Calibration standards and quality control (QC) samples were prepared in blank plasma from a mixture of APAP and APAP metabolite standards as indicated in Tables 1 and 2. For each point of the calibration curve and for each QC replicate, 5 µL samples of pooled blank plasma were diluted in 35 µL methanol (MeOH), 10 µL internal standard stock solution (in MeOH) and 50 µL of the relevant standard stock solution (in MeOH). For single blanks, 5 µL of plasma was diluted with 85 µL of MeOH and 10 µL internal standard stock solution. Double blanks consisted of 5 µL plasma diluted in 95 µL MeOH. Samples were kept at -20° C for 20 minutes to precipitate proteins, before being centrifuged for 10 minutes at 10,000g. Then 20 µL of the supernatant was added to 980 µL water in 2 mL glass vials (Waters).

Table 1. Final concentrations of calibration curve used in UPLC-MS/MS method validation.
Table 2. Final concentrations of QCs used in UPLC-MS/MS method validation.

Plasma samples (5 µL) were mixed with MeOH (85 µL) and  10 µL of the internal standard solution, briefly vortexed then kept at -20° C for 20 min, before centrifugation (10 min.  10,000 g) to remove precipitated proteins. 20 µL of the supernatant was mixed with 980 µL of water in 2 mL glass vials (Waters). Before analysis, injections (2 µL) of a double blank were performed to ensure system stability and cleanliness followed by a “system suitability test”, performed by injecting the low-level QC sample containing all the standards and internal standards. After the injection of a further double blank and a single blank, analysis was started with injections of the calibration curve (low concentrations to high) followed by a double blank injection. The QC standards (at least 6 QC samples, 2 at each level) were interspersed evenly throughout the study samples as shown in Figure 1. Study samples were randomized prior to sample preparation to minimize bias due to batch effects. Following analysis of all of the samples in the batch, a second set of calibration samples were injected, again using the sequence of low to high concentrations.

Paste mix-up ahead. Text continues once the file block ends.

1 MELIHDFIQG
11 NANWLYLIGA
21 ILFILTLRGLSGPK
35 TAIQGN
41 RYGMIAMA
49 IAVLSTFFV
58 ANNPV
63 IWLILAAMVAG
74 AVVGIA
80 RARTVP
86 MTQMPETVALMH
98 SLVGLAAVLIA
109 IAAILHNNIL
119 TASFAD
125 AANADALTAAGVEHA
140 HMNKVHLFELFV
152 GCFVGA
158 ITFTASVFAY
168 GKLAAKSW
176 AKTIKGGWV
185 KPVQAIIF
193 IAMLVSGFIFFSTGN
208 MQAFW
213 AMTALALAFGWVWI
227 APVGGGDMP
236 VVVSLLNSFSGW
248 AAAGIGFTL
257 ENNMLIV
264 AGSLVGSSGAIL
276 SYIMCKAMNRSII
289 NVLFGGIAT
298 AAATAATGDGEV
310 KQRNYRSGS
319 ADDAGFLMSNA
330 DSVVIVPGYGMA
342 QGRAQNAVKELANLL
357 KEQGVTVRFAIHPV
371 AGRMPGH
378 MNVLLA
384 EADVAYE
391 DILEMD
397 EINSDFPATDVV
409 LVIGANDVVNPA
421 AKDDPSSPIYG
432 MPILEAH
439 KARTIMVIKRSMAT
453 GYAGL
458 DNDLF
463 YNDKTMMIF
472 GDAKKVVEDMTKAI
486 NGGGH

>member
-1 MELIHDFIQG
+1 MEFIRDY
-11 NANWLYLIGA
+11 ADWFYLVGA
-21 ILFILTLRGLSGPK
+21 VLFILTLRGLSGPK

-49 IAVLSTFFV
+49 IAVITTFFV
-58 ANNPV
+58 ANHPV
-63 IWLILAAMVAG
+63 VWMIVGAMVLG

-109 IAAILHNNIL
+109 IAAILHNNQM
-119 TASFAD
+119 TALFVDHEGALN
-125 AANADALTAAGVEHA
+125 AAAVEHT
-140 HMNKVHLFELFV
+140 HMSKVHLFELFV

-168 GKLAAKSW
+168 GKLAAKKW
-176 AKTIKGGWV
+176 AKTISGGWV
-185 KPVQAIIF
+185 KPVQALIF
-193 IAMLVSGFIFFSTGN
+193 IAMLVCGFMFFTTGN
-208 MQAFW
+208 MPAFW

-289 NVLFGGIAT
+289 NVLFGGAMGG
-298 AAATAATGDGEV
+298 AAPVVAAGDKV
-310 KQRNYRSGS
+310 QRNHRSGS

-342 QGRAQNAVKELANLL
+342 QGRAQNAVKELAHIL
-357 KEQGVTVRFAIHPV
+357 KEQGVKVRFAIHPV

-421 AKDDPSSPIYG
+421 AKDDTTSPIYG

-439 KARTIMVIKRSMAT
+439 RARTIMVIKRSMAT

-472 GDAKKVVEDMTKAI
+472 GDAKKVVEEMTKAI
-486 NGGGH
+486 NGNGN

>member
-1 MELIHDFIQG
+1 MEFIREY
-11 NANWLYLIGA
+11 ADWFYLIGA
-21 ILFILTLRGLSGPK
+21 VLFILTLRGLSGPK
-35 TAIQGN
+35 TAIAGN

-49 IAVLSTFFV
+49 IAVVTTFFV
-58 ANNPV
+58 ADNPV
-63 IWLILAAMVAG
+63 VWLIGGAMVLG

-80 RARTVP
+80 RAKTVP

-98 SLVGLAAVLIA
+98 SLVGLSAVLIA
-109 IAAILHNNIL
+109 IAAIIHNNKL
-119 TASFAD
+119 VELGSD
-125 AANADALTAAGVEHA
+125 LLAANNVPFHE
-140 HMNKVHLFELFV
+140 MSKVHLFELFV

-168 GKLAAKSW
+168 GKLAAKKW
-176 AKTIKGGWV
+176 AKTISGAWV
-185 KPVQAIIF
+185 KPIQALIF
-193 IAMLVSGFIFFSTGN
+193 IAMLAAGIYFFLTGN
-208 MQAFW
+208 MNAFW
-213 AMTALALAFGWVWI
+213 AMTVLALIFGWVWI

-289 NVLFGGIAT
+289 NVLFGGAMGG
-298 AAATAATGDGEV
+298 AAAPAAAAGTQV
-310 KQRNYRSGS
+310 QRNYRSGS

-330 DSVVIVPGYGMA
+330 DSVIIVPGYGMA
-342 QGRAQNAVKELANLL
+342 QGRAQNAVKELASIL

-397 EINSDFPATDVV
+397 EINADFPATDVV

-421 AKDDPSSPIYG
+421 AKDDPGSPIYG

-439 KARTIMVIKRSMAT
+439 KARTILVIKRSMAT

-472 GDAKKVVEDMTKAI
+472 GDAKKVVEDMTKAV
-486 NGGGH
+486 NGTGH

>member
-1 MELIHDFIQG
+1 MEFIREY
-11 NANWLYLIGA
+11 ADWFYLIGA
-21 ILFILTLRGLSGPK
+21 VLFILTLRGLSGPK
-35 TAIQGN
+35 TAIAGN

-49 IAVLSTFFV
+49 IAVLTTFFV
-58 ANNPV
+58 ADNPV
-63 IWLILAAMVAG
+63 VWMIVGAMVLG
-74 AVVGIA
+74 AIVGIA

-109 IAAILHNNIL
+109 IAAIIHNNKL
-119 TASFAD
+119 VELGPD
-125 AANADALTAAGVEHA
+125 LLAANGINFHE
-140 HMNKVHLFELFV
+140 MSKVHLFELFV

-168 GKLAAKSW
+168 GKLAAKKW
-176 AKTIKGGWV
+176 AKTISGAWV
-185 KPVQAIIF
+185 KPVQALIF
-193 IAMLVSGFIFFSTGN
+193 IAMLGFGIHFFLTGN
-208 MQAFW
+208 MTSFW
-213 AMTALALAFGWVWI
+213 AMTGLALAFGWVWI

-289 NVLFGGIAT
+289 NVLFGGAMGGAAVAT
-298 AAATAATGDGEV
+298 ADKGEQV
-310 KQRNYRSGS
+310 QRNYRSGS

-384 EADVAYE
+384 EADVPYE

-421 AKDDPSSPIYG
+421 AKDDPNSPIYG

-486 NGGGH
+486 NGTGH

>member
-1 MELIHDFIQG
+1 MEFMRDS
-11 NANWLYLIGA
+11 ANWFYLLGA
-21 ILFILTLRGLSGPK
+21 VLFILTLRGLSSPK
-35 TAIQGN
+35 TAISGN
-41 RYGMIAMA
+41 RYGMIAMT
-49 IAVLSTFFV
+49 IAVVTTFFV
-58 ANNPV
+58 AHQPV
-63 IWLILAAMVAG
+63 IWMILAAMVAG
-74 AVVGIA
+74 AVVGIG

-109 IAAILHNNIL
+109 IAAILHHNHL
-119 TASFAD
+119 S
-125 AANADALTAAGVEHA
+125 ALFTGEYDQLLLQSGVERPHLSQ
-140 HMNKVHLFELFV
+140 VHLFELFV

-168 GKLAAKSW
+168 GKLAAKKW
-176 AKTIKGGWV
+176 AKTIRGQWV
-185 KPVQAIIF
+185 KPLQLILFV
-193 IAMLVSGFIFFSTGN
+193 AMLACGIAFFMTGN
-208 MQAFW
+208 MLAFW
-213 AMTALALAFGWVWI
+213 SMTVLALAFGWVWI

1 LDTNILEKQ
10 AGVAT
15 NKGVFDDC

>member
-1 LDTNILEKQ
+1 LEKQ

Figure 1. Sequence of analysis for APAP/metabolite quantification of randomized samples bracketed by calibration standards and interspersed with QC injections.

LC conditions

LC system:

ACQUITY UPLC

Detection:

MS/MS (MRM)

Vials:

2 mL glass vials

Column:

2.1 x 100 mm 1.8 μm 130 A C18 ACQUITY HSS T3 Column

Column temp.:

40° C

Sample temp.:

4° C

Injection volume:

2 μL

Flow rate:

600 μL/min

Mobile phase A:

Water and 0.1% (v/v) Formic Acid (FA)

Mobile phase B:

Methanol and 0.1% (v/v) FA

Gradient:

0–0.5 min: 5% B,

0.5–1.85 min: 5–7% B,

1.85–1.9 min: 7–8% B,

1.9–2.5 min: 8–10% B,

2.5–4 min: 10–16% B,

4–5 min: 16–25% B,

5–5.1 min: 25–95% B,

5.1–6 min: 95% B,

6–6.1 min: 95–5% B,

6.1–7.5 min: 5% B.

MS conditions

MS system:

Xevo TQ-S

Ionization mode:

Positive ion mode

Acquisition range:

MRM

Capillary voltage:

1.5 Kv

Collision energy:

Compound specific, see Table 3

Cone voltage:

Compound specific, see Table 3

Data management:

MassLynx Software with TargetLynx Application Manager Software

Table 3. Compound specific MS parameters.

Results and Discussion